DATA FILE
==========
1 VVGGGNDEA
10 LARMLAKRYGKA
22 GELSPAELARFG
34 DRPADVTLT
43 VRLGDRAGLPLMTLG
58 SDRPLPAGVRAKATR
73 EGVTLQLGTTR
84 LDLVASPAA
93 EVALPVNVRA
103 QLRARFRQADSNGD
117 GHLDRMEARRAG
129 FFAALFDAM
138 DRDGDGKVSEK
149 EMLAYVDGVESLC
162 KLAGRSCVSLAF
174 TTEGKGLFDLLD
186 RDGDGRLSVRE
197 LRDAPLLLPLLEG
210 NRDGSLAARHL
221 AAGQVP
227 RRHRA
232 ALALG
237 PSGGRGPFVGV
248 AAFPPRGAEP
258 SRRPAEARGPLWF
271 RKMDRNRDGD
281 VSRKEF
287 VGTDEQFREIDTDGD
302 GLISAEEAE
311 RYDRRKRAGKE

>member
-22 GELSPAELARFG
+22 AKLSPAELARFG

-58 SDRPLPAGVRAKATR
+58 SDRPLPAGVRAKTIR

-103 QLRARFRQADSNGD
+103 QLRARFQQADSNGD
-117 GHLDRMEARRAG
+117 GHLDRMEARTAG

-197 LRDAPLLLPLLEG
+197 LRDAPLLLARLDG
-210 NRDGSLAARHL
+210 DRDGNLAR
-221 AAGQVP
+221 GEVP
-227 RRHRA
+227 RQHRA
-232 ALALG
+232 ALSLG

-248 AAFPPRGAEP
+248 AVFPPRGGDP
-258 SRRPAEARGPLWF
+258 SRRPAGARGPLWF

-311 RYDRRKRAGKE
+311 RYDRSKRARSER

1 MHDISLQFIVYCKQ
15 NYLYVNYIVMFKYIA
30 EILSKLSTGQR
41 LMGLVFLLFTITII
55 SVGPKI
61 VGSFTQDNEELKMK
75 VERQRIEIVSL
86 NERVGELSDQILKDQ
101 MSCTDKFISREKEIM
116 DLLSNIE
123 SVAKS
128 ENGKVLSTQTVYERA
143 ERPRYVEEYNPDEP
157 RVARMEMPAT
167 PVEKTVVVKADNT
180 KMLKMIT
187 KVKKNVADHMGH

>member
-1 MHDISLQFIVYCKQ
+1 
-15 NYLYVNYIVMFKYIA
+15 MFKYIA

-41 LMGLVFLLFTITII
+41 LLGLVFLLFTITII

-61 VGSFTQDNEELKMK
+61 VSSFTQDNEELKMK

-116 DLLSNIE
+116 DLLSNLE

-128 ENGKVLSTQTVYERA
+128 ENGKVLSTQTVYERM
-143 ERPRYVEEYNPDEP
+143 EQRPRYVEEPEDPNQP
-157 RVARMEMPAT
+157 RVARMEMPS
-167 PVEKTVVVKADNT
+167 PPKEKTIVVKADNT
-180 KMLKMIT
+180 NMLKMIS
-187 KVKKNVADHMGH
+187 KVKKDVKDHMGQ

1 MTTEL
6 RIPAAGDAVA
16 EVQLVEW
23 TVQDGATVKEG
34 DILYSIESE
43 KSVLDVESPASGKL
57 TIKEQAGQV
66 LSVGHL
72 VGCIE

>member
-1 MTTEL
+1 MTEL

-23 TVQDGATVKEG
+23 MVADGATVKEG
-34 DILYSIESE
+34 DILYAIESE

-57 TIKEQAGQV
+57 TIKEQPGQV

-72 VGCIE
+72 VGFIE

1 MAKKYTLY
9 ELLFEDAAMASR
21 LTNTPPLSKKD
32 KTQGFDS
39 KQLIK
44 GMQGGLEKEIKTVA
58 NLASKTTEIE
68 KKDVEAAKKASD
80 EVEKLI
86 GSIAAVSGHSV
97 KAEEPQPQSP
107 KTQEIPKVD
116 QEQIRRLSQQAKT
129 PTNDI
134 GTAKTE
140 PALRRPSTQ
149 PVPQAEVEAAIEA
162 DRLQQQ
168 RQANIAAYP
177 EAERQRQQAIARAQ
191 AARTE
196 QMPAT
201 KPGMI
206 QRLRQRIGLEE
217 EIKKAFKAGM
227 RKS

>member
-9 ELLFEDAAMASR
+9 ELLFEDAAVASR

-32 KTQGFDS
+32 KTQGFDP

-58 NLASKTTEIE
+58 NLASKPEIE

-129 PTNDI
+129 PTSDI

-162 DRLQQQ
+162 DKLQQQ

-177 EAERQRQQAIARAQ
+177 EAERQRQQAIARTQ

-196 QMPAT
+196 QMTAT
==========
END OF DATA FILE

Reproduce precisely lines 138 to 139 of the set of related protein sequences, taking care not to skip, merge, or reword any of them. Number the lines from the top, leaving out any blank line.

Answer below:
201 KPGMI
206 QRLRQRIGLEE